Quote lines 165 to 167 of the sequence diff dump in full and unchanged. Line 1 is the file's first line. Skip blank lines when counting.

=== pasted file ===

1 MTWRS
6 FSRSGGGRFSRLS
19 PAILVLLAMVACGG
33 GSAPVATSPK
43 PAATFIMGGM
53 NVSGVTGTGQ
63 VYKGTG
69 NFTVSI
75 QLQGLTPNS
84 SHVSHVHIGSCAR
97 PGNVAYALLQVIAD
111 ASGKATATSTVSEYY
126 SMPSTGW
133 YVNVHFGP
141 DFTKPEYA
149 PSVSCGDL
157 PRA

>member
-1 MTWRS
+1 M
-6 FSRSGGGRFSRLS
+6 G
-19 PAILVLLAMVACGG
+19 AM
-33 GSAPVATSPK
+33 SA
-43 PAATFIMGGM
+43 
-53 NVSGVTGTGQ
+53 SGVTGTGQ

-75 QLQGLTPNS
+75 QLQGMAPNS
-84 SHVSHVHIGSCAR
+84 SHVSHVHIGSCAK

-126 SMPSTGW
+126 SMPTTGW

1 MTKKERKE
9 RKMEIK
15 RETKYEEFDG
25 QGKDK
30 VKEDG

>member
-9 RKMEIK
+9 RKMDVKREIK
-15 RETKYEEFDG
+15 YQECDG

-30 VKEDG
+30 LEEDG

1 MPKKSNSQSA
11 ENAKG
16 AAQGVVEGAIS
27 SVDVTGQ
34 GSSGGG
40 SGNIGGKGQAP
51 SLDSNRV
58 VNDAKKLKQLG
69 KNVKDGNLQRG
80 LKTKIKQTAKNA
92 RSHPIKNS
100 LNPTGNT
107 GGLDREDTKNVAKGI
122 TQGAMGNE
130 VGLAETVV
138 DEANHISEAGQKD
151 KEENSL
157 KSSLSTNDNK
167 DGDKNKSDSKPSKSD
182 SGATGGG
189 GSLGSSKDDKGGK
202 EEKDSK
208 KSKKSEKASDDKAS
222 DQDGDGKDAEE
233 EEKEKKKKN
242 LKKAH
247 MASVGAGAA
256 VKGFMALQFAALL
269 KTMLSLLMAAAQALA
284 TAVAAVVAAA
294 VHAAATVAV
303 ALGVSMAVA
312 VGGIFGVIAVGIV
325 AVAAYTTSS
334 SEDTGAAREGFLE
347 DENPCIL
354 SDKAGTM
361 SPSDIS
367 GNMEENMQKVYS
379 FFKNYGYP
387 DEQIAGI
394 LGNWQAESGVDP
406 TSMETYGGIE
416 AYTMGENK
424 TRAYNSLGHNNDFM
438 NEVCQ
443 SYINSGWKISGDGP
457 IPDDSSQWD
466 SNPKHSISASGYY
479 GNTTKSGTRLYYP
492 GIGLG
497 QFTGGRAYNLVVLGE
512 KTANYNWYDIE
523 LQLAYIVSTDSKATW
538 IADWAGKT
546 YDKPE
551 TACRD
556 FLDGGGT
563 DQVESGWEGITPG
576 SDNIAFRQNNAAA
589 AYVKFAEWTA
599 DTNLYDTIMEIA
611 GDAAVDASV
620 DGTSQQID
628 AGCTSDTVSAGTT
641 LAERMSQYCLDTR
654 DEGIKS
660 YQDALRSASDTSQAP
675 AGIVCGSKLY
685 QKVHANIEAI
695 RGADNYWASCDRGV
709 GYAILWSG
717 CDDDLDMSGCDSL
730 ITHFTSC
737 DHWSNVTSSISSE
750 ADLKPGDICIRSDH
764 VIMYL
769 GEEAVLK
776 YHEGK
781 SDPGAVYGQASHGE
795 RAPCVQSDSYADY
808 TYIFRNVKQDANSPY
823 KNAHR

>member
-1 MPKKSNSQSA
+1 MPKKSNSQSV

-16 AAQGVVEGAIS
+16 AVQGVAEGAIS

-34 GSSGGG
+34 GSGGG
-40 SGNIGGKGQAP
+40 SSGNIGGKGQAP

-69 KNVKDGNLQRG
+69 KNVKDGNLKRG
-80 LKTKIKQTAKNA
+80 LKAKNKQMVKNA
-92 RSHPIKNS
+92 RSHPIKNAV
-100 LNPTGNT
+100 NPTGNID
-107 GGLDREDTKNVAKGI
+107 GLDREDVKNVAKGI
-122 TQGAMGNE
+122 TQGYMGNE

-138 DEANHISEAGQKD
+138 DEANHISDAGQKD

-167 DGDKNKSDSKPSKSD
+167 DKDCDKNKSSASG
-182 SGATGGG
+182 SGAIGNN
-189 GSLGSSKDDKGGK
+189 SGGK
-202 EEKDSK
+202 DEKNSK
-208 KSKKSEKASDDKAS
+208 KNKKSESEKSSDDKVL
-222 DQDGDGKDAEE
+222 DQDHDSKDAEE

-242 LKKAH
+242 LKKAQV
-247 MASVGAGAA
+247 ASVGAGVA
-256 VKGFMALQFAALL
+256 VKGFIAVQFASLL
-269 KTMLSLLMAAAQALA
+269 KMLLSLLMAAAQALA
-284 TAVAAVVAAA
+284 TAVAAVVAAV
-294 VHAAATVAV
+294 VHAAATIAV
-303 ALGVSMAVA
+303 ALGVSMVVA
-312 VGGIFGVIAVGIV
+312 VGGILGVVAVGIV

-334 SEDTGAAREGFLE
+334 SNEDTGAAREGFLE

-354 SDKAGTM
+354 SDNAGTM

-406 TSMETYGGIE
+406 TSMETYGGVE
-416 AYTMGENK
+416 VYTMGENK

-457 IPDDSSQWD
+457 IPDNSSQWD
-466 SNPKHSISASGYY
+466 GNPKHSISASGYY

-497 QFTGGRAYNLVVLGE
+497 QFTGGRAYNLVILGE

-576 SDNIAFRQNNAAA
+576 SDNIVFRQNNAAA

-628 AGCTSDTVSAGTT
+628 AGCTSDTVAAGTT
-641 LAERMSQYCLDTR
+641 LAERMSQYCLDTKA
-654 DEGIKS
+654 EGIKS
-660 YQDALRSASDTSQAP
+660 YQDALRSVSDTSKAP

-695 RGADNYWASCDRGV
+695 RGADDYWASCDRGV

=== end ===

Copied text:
-222 DQDGDGKDAEE
+222 DQDHDSKDAEE

-242 LKKAH